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Quote:
Originally Posted by Tool Agnostic View Post
Thanks. Your decimal method works well. I would want something like your chart, but out to 128ths, since that is what the digital calipers display.

For now, I'll give my home-brew chart a try first; I think it will be the fastest solution for me.
I don't know, I've never seen a tape measure with 128ths increments. The dimension wouldn't mean anything unless it translates into usable increments. You might be better off with a caliper which reads in decimal equivalencies. If you use it enough it doesn't take long to memorize the decimal equivalencies of at least the 1/16" increments on the tape measure. The decimal equivalence is then rounded off to a usable dimension.
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post #7 of 17 Old 02-21-2018, 08:32 PM
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I've never seen a tape measure that read to better than 1/16." I have a precision Starret scale that reads to 1/64" on one side and 1/100" on the other. My Wixey digital readout on my router table reads to 1/64, but I ignore everything beyond 1/32"

Someplace in my youth, I was require to memorize the decimal to fractional equivalents table to 1/64" and have never forgotten it. So my decimal-only dial calipers reads 1/1000's, and I still calculate in my mind to 1/64"

YMMV

<Chas>

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post #8 of 17 Old 02-21-2018, 08:33 PM
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I do so love a good millimeter. so simple . . .
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post #9 of 17 Old 02-21-2018, 10:16 PM
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The best way I know to handle a problem like that is to get rid of the offending caliper and buy one that reads the way you want it to read.

George
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post #10 of 17 Old 02-22-2018, 08:12 AM
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Guys the problem was solved in 1791 when the Metric system came into use.
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Measure twice, Cut once, Then force it to fit with a big hammer.
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post #11 of 17 Old 02-22-2018, 08:13 AM
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Quote:
Originally Posted by GeorgeC View Post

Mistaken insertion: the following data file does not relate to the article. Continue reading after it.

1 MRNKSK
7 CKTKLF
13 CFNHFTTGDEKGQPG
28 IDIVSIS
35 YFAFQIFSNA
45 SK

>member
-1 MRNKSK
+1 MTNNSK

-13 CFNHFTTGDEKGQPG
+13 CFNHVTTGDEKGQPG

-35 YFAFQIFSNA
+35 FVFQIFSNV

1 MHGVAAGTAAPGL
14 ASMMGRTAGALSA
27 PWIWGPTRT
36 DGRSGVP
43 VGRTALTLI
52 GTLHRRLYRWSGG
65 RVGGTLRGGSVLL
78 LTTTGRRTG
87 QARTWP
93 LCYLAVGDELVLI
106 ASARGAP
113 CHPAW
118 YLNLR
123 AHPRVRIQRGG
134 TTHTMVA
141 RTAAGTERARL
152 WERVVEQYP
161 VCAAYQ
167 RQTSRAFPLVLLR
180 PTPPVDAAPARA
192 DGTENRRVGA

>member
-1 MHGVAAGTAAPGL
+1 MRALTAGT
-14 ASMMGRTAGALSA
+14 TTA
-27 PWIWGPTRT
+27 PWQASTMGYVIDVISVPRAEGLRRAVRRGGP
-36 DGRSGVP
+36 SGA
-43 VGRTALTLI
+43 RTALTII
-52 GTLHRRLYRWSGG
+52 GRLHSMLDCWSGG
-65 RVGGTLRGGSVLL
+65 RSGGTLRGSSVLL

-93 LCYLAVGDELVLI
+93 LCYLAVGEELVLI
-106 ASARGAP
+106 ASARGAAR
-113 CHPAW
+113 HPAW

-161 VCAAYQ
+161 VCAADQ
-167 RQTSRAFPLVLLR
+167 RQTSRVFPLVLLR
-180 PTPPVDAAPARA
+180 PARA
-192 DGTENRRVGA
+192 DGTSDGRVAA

The best way I know to handle a problem like that is to get rid of the offending caliper and buy one that reads METRIC the way you want it to read.

George
Fixed that for you
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Measure twice, Cut once, Then force it to fit with a big hammer.
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post #12 of 17 Old 02-23-2018, 02:19 PM
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Most of time when using a caliper it's to transfer a measurement and I don't need to turn it on for that. If measuring to 1/8 or 1/16 then a rule should be good enough. I actually prefer working in tenths of an inch.
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post #13 of 17 Old 02-23-2018, 03:35 PM
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I don't know why the calipers won't let you set the degree of accuracy you want. 32nds for imperial and 1/2 millimeters for metric would be plenty for me in most cases.
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post #14 of 17 Old 02-24-2018, 07:09 AM
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Quote:
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i don't know why the calipers won't let you set the degree of accuracy you want. 32nds for imperial and 1/2 millimeters for metric would be plenty for me in most cases.
cost/price!!!
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post #15 of 17 Old 02-24-2018, 12:31 PM
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I printed this one up and have it in the shop.
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post #16 of 17 Old 02-24-2018, 01:44 PM
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Quote:
Originally Posted by Quickstep View Post
I don't know why the calipers won't let you set the degree of accuracy you want. 32nds for imperial and 1/2 millimeters for metric would be plenty for me in most cases.
You can buy fractional dial calipers. Also those pocket calipers measure in fractions and metric.
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post #17 of 17 Old 02-24-2018, 02:02 PM
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Stick to the metric system. Common global language.

For dead stuff, wood moves.
You cannot measure it with any accuracy.